Kahnawake showed up in droves for the annual Remembrance Day parade on Saturday, with veterans, members of the military, and supporters gathering at the Royal Canadian Legion Mohawk Branch 219 of Kahnawake before proceeding to the Kahnawake cenotaph.
“I’m here in support of my husband’s grandfather,” said attendee Sharon Lazare. “He was in the war, Vimy (Ridge), so (my husband) is here to place a wreath for his grandfather, and he’s also placing a wreath for the Knights of Columbus.”
In attendance was Indigenous advisor to the Canadian Armed Forces (CAF), chaplain general Patrick Stevens, who brought with him the Department of National Defense and CAF Eagle Staff, a symbolic emblem representing all Indigenous military members.
“The Canadian Armed Forces, DND Eagle Staff has an Anishinaabe origin,” said Stevens. “It currently rests in Ottawa. It’s traveled all over Canada and many places overseas. It’s been in service now for over 22 years.”
During the procession, the Black Watch Bagpipers played “Taps” and “The Last Post” as the parade marched towards the Cenotaph, where the proceedings commenced with the Canadian and American national anthems followed by opening prayers.
Robert P. Sanders, the newly-appointed US Consul General for Montreal, was among those invited to say a few words. “I’m amazed at the deep connections between the United States and Kahnawake, from the Mohawk Skywalkers’ role in raising the Manhattan skyline to the support in the aftermath of 9/11,” he said.
Since last year’s ceremony, three Kahnawake veterans have passed away – Gordon Day, US Army, Vietnam veteran; Leonard Rice, US Army; and James Vance Goodleaf, United States Marine Corps – to whom Ray Deer, president of the Mohawk Branch 219, paid tribute.
“They are here in spirit and will never be forgotten. Let us remember those who lost their lives while serving in Canada and the United States in past wars. Let us keep in our thoughts those deployed around the world, away from their families and loved ones. We pray for their safe return home,” said Deer.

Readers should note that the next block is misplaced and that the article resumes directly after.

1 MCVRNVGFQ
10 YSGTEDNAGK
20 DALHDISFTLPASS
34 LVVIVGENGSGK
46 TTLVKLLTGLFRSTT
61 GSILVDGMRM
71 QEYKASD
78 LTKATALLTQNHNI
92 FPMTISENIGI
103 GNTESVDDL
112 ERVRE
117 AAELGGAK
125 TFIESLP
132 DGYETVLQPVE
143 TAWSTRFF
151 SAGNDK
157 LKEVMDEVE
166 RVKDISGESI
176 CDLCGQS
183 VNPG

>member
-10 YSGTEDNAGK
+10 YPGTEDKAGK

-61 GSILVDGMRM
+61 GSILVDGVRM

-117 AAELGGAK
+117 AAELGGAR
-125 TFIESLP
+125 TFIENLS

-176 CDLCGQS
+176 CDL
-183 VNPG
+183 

Following the speeches, the Red Tail Singers performed for the veterans, wreaths were laid at the Cenotaph, and the Mohawk Branch 219 rifle squad conducted a rifle salute in honour of the fallen.
“I think it’s so important to honour, obviously, the veterans and all of the number of people who have served both Canada and the United States military from Kahnawake,” said Mohawk Council of Kahnawake (MCK) grand chief Kahsennenhawe Sky-Deer, who attends every year. She added that two MCK chiefs, Lindsay Leborgne and Ryan Montour, have served in the armed forces.
“It was a beautiful day. I’m just honoured to be a part of it,” she said.
After the parade, community members gathered at Mohawk Branch 219 for more festivities and an evening supper.
“We were honoured that we had so many guests and a lot of people that wanted to pay tribute to the Aboriginal veterans,” said Deer, adding that many attendees came from neighbouring communities.
“It was a huge success.”
This article was originally published in print on Friday, November 10, in issue 32.45 of The Eastern Door.